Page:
I have never arrived in Ft. Lauderdale (or Miami) in a good mood. I95 has a way of sucking all the energy out of you. So when I was invited by the team at VisitLauderdale to do some sightseeing I jumped at the opportunity.

Of course, I tweeted the whole way in one epic thread.

I would like to say that the 43-minute train trip was uneventful, except that sitting in the chair behind me was the former US Ambassador to Hungary and founder of the Susan G. Komen foundation, Nancy Brinker. I introduced myself and she was incredibly gracious, and LOVED the Brightline, said she “wouldn’t travel any other way“. We chatted for a couple minutes and took a picture and before we knew it, we had arrived in Ft. Lauderdale.

We arrived in Ft. Lauderdale and jumped on the SunTrolley, a low-stress hop-on, hop-off transit system that links up Ft. Lauderdale. Grab the app, find a trolley on one of the 7 lines, wave for it to stop, pay $1/trip or $3 for the day and you’re off. We headed to Las Olas.

First official stop of the day was Louie Bossi, the Italian destination restaurant. Meatballs, pasta, pizza, craft cocktails, freshly brewed beers and desserts, with beautiful indoor seating and a piazza to enjoy in the back. The place was packed.

To work off some of these calories we jumped on the CycleParty and took a tour of historic old Ft. Lauderdale. The CycleParty is a 15-seat human-pedaled party bike. You can enjoy them in West Palm Beach as well as Wynwood and other locations. As we peddled around we heard the stories of the original settlers, drove by the Historic Stranahan House Museum, and saw the New River. We also made a pitstop at the Royal Pig pub.

Having taken a train, trolley, and CycleParty, it was time for the water-taxi part of our adventure. This was provided by the Fort Lauderdale Water Taxi. A day-pass is $28, happy hour (after 5) is $18 (with 2 for 1 drinks), and you can get a month pass for $49. Sounds like a deal to me.

We’re almost done here… not really.

Next stop was a short walk from where we disembarked from the water taxi. We enjoyed the Rooftop of Township. Perfect view for seeing all the impressive development that is happening in this area of Ft. Lauderdale. We went downstairs for some pretzels and beer cheese. So good.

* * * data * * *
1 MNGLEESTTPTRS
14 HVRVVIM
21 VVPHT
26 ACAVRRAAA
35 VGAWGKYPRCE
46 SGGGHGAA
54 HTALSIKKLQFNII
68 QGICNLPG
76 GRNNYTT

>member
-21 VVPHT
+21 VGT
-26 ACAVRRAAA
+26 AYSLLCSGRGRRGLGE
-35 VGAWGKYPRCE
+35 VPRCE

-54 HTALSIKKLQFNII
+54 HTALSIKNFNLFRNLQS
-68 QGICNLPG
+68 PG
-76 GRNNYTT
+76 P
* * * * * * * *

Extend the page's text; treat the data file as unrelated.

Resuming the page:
Back on the trolley (it’s about 5pm at this point) for a quick visit to FAT Village to check out their ART Walk.

FAT Village bills itself as “Downtown Fort Lauderdale’s creative enclave” and their monthly ART Walk includes “Open Galleries showcasing new art exhibits, local artists and artisans selling gifts and goods, and a variety of food and entertainment.” It reminds me of Wynwood 7 or 8 years ago, before everyone discovered it. Very cool!

By this time we were exhausted and hopped back on the trolley to catch the 7:45 back to West Palm Beach. I was too tired to notice any celebrities on the train, but I did bump into some of neighbors who live a street away from us in the South End of West Palm Beach. We pulled back into our home station right on time at 8:25.

Here are some notes:

Downtown Ft. Lauderdale is surprisingly walkable. We took various modes of transportation, but a similar trip could have very easily been accomplished on foot. An alternative to doing the entire trip on foot is to plan your trip so that you walk on the way out, then uber back to the station at the end. You don’t want to miss your train.

The Brightline connects South Florida culturally. We have so much going on in Miami, Ft. Lauderdale and West Palm Beach, that people who aren’t exposed to them have no idea are going on. Arts, history, architecture, music. Having our downtown linked through Brightline provides easy access to all of this, and will help grow the smaller/underground arts and culture scene throughout South Florida.

Brightline is for everyone. On the way there we traveled with Palm Beach royalty, and the way back we traveled with young families. People like to push back on alternative transportation saying things like “why take a train when our cars work just fine”. If the number of people coming in and out of the station on a Saturday morning is an indication of the acceptance of this new(ish) form of South Florida transportation I’d say we’re on the right track.

Finally, I have talked a lot of crap about Miami and Ft. Lauderdale over the years. It turns out that I just really don’t like I95. The cities themselves aren’t that bad, I just need a Carefree / Carfree way of getting there.. Also I’ve got to do some sort of juice cleanse because I ate waay too much over the weekend. Send suggestions to awormus@gmail.com.

Matt is Auditioning for the coveted position as the Brightline Mascot